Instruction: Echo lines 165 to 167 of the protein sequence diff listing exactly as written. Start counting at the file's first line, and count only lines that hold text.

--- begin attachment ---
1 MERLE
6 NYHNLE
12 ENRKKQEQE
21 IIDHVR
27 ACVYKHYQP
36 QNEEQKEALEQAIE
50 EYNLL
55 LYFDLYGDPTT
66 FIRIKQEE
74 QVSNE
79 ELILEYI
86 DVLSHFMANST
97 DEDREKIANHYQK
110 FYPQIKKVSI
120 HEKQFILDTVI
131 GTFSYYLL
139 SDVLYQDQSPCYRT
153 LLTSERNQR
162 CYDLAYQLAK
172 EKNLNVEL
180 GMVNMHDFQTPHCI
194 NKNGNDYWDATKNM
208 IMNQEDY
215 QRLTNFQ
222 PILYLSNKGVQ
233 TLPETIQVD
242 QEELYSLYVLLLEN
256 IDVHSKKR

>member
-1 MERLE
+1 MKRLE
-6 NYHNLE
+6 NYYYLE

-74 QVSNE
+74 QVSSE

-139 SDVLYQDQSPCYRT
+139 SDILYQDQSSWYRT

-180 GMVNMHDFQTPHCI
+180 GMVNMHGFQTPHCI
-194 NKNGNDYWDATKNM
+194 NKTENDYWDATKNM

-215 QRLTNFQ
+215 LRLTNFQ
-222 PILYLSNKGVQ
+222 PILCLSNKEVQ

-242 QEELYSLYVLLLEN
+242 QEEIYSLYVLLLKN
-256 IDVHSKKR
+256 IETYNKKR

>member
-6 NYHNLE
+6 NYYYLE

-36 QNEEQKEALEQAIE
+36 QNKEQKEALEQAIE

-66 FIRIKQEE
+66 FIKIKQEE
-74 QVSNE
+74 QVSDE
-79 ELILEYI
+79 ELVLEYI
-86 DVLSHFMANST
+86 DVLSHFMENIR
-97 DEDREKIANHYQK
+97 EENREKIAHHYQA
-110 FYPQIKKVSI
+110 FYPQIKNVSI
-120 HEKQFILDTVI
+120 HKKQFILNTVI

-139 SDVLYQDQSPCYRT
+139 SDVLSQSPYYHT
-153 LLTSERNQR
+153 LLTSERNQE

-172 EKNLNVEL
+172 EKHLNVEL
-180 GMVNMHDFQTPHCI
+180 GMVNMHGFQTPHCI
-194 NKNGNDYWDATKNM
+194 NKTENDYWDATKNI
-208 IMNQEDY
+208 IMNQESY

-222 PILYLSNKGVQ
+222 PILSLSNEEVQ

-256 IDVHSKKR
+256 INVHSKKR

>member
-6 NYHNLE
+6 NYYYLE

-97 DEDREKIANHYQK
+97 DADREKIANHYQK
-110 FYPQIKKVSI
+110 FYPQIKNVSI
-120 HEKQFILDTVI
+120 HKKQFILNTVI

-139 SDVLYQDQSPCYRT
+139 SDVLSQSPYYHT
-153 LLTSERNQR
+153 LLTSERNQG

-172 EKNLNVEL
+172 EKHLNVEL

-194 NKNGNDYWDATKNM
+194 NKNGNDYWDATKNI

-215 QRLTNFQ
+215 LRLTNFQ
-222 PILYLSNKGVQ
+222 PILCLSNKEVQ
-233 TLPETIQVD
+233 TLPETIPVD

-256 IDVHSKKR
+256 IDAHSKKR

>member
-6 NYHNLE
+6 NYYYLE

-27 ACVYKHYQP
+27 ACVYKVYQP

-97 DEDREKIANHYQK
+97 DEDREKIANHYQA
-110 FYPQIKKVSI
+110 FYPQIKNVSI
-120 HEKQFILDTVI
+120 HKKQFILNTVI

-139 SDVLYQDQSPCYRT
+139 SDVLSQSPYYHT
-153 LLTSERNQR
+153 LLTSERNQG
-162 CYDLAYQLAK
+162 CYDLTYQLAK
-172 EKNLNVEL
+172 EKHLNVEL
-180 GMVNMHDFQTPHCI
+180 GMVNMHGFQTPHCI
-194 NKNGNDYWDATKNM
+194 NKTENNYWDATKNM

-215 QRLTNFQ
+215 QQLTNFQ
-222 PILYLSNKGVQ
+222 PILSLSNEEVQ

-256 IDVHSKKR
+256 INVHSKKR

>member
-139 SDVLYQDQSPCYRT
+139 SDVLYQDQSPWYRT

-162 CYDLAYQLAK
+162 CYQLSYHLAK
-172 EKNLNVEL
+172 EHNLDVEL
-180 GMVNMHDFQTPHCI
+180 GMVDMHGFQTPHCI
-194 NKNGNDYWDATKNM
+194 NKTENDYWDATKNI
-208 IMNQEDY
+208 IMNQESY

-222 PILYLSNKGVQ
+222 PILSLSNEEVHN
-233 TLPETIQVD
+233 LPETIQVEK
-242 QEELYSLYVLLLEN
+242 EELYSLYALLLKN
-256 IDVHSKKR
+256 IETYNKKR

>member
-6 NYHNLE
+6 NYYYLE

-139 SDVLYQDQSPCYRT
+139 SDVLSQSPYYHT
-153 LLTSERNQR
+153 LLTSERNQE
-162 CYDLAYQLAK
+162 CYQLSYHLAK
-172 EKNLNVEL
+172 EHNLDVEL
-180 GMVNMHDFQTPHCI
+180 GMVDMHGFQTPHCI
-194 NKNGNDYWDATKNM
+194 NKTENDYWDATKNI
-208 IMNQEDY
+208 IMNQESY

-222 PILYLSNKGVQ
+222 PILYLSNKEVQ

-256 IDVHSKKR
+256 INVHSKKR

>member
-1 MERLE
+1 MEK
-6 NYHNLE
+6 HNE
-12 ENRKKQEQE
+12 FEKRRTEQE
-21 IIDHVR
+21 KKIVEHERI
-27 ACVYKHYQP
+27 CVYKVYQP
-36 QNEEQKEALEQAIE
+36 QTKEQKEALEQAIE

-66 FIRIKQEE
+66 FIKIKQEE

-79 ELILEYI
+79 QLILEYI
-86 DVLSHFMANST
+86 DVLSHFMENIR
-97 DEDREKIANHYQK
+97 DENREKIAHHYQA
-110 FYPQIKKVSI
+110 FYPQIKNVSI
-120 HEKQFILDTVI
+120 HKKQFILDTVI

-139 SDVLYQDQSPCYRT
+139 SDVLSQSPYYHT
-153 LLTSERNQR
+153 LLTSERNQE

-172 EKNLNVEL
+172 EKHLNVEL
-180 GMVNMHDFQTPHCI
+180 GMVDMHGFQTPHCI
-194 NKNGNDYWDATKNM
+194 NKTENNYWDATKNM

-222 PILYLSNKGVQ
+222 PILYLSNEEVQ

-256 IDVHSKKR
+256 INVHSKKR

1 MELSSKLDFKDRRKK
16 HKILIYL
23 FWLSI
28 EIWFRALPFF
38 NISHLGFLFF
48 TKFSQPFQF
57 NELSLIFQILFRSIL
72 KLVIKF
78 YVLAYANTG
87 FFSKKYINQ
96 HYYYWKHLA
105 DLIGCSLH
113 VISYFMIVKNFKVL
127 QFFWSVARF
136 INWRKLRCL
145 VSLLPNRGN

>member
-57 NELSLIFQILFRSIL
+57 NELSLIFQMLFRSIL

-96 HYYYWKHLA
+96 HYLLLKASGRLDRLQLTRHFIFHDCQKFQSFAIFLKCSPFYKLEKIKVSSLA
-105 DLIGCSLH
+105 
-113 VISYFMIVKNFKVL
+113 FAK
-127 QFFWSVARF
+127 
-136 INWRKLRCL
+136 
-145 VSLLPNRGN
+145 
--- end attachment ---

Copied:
-153 LLTSERNQR
+153 LLTSERNQE
-162 CYDLAYQLAK